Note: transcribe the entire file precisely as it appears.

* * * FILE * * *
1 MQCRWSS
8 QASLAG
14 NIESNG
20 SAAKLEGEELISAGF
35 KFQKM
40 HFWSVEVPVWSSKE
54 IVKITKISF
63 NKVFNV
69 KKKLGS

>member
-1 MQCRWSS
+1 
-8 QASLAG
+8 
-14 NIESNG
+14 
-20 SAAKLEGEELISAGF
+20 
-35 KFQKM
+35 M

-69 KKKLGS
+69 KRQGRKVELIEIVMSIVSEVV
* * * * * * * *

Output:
1 MQCRWSS
8 QASLAG
14 NIESNG
20 SAAKLEGEELISAGF
35 KFQKM
40 HFWSVEVPVWSSKE
54 IVKITKISF
63 NKVFNV
69 KKKLGS

>member
-1 MQCRWSS
+1 
-8 QASLAG
+8 
-14 NIESNG
+14 
-20 SAAKLEGEELISAGF
+20 
-35 KFQKM
+35 M

-69 KKKLGS
+69 KRQGRKVELIEIVMSIVSEVV